Column: The “Blackball” of it all: Was comedian Mo’Nique in the wrong?


Micah Sanders, Editor-in-Chief

“Let me tell you what the game is before the money game. Before the money game is called the integrity game, and we lost the integrity, worried about the money,” said Black stand-up comedian and actress Mo’Nique.

For over the past decade, Mo’Nique has been blackballed and called “difficult” by a number of influential people in the entertainment industry. She has spoken publicly about the situation during several broadcasts from “The Breakfast Club,” “The View,” “Comedy Hype,” and most recently featured on TS Madison’s new talk show “Turnt Out With TS Madison.”

There are always three sides to every story: his side, her side and the truth. Who is to blame for Mo’Nique’s downfall? 

I believe that responsibility falls to three highly recognized and praised Black celebrities that threw rocks and then hid their hands.

In our patriarchal society, being a woman who is confident and speaks her mind is one thing. However, being an unapologetic Black woman who stands her ground, that certainly has to be shut down, ridiculed and dismissed as Black women are regarded as the “most disrespected, unprotected and neglected person in America,” according to Malcolm X. 

In 2008, Mo’Nique was called by one of her former entertainment best friends, Lee Daniels. Daniels had just created the script for the now critically acclaimed and Oscar-winning film “Precious” and thought Mo’Nique would be the perfect role for the mother, Mary. Initially an independent film with no hopes of hitting the charts, Mo’Nique contractually agreed to the $50,000 pay for her role. To everyone’s dismay, the film reached The Sundance Film Festival, a nonprofit organization that actively advances the work of independent storytellers in film and theatre, due to its powerful messages and themes in the Black community. Once the film started gaining momentum, insert Oprah Winfrey and Tyler Perry, who became executive producers. Of course, with their personal brands and influence, the film began to get recognized by larger audiences, leading to the award campaign season. 

Contractually, actors are obligated to do publicity on their films. Publicity is free marketing that includes press releases, advertising campaigns, merchandising and franchising of the film. Working in publicity this past summer at Paramount Pictures, talent must go on several television shows and other mediums for interviews across the country and internationally. However, with Mo’Nique’s situation, it is drastically different. 

Mo’Nique’s obligation for “Precious” was only in relation to Daniels, with whom she contractually fulfilled her duties; if she did not, the company would have sued her. However, as the film’s movie studio, Lionsgate wanted international publicity, Mo’Nique said the one word that made her “difficult to work with” – No.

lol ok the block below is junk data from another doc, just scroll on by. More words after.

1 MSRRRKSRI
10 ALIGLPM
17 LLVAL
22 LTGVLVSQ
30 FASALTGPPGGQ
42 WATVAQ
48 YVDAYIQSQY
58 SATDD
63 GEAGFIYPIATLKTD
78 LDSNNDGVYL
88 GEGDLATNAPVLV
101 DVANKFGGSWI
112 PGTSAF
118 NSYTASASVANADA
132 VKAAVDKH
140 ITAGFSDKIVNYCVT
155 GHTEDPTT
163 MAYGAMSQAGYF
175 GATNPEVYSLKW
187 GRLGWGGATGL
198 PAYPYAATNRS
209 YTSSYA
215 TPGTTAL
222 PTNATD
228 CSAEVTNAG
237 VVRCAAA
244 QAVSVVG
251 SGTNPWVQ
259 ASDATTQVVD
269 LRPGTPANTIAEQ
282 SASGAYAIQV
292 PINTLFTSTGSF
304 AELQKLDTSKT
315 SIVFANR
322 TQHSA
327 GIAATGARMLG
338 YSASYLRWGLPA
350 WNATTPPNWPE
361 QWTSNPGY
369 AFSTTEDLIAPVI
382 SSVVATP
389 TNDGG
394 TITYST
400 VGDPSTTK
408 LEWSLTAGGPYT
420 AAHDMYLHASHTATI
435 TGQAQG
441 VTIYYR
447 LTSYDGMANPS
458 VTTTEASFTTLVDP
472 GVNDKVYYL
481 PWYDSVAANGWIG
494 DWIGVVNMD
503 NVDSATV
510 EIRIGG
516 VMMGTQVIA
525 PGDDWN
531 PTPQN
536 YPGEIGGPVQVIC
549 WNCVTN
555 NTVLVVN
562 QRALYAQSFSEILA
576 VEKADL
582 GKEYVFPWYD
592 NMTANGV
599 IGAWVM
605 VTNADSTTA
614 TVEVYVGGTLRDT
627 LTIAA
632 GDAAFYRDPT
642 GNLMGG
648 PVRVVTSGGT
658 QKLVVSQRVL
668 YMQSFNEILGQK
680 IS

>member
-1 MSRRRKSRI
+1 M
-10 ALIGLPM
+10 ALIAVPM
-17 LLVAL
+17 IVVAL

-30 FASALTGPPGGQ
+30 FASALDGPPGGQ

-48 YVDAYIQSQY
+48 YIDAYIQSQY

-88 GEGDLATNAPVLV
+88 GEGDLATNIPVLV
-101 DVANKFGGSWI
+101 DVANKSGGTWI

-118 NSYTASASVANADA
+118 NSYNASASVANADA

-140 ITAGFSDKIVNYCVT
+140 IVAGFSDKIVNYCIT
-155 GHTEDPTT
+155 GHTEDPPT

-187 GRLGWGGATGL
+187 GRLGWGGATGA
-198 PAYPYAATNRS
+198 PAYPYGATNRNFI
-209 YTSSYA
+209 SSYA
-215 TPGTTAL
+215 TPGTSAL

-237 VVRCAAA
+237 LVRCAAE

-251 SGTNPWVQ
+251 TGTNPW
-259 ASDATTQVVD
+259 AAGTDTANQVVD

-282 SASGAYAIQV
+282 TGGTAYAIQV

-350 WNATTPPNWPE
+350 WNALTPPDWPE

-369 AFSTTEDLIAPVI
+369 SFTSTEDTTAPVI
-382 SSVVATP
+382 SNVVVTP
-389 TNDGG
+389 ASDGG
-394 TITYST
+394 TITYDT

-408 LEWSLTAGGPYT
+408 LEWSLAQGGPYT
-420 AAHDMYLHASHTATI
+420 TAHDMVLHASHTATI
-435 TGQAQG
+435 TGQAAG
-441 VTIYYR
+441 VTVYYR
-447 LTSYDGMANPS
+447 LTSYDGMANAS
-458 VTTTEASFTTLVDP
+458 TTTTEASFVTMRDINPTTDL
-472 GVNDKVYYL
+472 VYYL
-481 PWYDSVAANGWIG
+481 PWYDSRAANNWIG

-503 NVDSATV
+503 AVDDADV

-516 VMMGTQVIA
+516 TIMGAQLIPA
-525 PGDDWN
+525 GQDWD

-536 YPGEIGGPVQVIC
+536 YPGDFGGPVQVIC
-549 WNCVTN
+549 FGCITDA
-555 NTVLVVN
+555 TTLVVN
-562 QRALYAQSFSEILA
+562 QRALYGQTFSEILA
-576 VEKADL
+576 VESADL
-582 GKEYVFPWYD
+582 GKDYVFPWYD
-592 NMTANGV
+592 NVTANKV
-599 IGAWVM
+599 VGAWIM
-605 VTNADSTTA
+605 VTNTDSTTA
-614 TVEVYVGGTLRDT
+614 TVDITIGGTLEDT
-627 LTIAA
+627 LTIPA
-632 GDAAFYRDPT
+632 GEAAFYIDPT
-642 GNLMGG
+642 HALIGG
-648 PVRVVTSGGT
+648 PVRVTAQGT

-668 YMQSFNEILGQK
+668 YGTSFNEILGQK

As human beings, we grow up believing that saying the word “no” is a negative response when in actuality, it can cause healthy boundaries and the prioritization of your self-worth and mental being. 

“I had the Mo’Nique Show. I was doing the Queens of Comedy Tour. I had little babies and my third husband,” she said. “So what I was not going to do was make Hollywood my priority. I got a call from Oprah Winfrey, and she said, ‘I will send you my private jet,’ and I said, ‘Sis, I’m in the bed with my man and my babies watching Curious George, I appreciate it, but I’m not going to be able to make it.’”

Once Mo’Nique turned down Winfrey, Daniels and Perry, all hell broke loose. Several rumors and allegations were spread in distaste of Mo’Nique, causing her a 10-year spell of absence from our television and film screens. This truly goes to show that some people only care for you if you are doing what they ask of you.

To make matters worse, Winfrey, Daniels and Perry all allegedly admitted that Mo’Nique did nothing wrong privately, but continued to publicly bash and destroy Mo’Nique’s personal brand and work ethic.

During her stand-up comedy tour on May 5, 2017, Mo’Nique made some distasteful comments about Winfrey, Daniels, and Perry, which inadvertently changed the narrative in some people’s eyes, especially Steve Harvey. I do believe that Mo’Nique did not have to say those comments. However, she was just using her gift of comedy to shed light on the situation. 

From every interview that I have watched, Mo’Nique has continued to consistently tell the same story with no deviations or hiccups. Wrong is wrong, and I believe that the Black community has terribly mistreated Mo’Nique for such a long time, and she deserves all her flowers now.

There has to come a time when we value our personal lives more than our work lives. Far too often than not, we see people who are living but are not alive as they constantly force themselves into more and more work because they are scared of the repercussions that saying “no” comes with. I applaud Mo’Nique for taking a stand against three of the biggest Black influential powers in Hollywood and putting herself first. 

So was Mo’Nique in the wrong? Certainly not. Could she have possibly not have made that statement during her comedy tour? Yes. Unfortunately, once the victim does or says anything ill-willed toward the predator, the narrative can be drastically altered in a way that flips the script.

I wholeheartedly stand with Mo’Nique, and I hope that she gets everything she deserves and then some. 

“Oftentimes, when it comes to a Black woman speaking up and speaking out, it goes unheard until she dies,” Mo’Nique said. “Then once she dies, then we go back and say ‘Well she was right, let’s go and make a movie about it.’”